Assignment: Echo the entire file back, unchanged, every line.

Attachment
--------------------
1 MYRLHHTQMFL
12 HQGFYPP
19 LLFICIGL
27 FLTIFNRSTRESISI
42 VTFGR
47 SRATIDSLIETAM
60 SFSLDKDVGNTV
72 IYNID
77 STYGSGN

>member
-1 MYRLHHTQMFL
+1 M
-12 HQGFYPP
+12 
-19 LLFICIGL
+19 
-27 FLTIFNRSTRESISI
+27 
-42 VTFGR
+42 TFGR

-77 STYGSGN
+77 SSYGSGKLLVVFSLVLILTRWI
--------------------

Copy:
1 MYRLHHTQMFL
12 HQGFYPP
19 LLFICIGL
27 FLTIFNRSTRESISI
42 VTFGR
47 SRATIDSLIETAM
60 SFSLDKDVGNTV
72 IYNID
77 STYGSGN

>member
-1 MYRLHHTQMFL
+1 M
-12 HQGFYPP
+12 
-19 LLFICIGL
+19 
-27 FLTIFNRSTRESISI
+27 
-42 VTFGR
+42 TFGR

-77 STYGSGN
+77 SSYGSGKLLVVFSLVLILTRWI